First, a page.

For a more refined and upscale night out, head to Ginza, where you’ll find elegant cocktail lounges, jazz bars, and luxurious dining experiences. Sip on meticulously crafted cocktails while enjoying live jazz music or indulge in a multi-course meal at a Michelin-starred restaurant.


Tokyo truly comes alive at night, offering an array of dining and entertainment options to suit every taste and preference. Whether you’re seeking a culinary adventure or looking to dance the night away, Tokyo’s dining and nightlife scene has it all.


Healthcare and Medical Facilities in Tokyo

Tokyo is known for its advanced healthcare system and a wide range of medical facilities that ensure residents and visitors have access to quality healthcare services. From hospitals and clinics to specialist centers, Tokyo offers comprehensive medical care to meet various healthcare needs.


Both public and private hospitals are available throughout the city. Public hospitals, such as the Tokyo Metropolitan Health and Medical Information Center, provide a range of medical services at affordable rates. Private hospitals, such as the renowned Tokyo Medical University Hospital, often offer specialized treatments and services.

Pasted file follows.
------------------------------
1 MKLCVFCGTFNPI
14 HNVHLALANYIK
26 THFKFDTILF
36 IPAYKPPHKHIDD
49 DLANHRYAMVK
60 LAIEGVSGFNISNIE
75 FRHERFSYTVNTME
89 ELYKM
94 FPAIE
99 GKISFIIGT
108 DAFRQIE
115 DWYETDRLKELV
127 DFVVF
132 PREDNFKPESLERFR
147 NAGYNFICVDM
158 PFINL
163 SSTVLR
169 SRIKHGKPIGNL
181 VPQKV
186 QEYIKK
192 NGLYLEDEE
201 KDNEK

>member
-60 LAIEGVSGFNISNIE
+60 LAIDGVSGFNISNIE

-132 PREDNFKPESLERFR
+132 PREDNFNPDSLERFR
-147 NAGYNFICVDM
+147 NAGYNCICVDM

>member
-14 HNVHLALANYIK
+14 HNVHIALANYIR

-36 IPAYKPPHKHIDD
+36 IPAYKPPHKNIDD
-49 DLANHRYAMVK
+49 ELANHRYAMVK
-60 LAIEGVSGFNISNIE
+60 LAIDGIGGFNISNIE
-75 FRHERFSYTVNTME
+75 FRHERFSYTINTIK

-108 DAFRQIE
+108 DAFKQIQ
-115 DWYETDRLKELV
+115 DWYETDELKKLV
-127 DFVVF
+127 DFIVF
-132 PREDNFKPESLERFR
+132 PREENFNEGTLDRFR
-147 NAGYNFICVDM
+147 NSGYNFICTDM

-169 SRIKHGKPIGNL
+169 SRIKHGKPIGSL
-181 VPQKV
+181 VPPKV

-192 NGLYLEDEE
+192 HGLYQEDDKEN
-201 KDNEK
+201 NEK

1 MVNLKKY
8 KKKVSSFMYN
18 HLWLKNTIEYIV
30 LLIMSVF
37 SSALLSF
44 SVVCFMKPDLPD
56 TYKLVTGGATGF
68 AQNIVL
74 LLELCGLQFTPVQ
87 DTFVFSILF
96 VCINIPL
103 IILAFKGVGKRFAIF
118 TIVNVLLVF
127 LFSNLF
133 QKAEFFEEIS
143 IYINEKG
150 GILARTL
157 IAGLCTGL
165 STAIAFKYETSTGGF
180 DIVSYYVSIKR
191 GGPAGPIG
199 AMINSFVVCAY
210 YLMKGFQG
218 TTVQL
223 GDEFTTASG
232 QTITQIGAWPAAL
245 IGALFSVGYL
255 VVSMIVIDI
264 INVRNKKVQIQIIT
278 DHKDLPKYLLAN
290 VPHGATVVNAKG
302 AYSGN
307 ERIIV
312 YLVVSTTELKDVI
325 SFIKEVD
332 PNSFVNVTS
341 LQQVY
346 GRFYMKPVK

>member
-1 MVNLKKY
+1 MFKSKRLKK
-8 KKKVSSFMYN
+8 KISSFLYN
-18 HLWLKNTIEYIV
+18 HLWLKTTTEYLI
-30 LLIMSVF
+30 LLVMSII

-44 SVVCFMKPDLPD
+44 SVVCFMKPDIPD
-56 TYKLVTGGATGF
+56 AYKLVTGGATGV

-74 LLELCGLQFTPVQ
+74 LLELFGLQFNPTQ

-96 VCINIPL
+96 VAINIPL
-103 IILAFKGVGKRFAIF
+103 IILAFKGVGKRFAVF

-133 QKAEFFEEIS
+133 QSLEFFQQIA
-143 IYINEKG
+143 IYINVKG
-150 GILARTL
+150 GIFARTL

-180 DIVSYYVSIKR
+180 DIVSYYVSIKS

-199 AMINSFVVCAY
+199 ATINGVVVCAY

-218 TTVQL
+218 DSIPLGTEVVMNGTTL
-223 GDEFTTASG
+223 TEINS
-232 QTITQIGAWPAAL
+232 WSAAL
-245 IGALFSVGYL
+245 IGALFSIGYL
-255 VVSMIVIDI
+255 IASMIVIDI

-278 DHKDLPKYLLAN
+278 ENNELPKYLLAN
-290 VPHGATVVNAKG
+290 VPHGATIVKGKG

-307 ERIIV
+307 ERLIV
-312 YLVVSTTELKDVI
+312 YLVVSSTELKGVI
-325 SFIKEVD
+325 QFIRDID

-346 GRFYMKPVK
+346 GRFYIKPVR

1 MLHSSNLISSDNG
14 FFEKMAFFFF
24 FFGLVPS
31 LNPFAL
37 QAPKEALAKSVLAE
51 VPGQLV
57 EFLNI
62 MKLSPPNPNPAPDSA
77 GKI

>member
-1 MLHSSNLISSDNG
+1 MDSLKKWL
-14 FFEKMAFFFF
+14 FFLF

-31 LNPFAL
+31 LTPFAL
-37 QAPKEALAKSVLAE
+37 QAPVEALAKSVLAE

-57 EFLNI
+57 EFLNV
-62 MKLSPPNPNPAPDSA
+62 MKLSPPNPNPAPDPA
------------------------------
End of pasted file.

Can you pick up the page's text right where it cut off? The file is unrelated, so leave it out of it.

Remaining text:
For non-emergency medical concerns, clinics and general practitioners (GP) are readily available in Tokyo. These clinics provide general healthcare services, vaccinations, minor surgeries, and consultations. Many clinics offer bilingual staff or have English-speaking doctors to cater to the needs of international patients.


Tokyo is also home to numerous specialist centers that cater to specific medical conditions or treatments. Whether you need dental care, dermatology, ophthalmology, or fertility treatments, you’ll find specialized clinics and centers that provide expert care in these areas.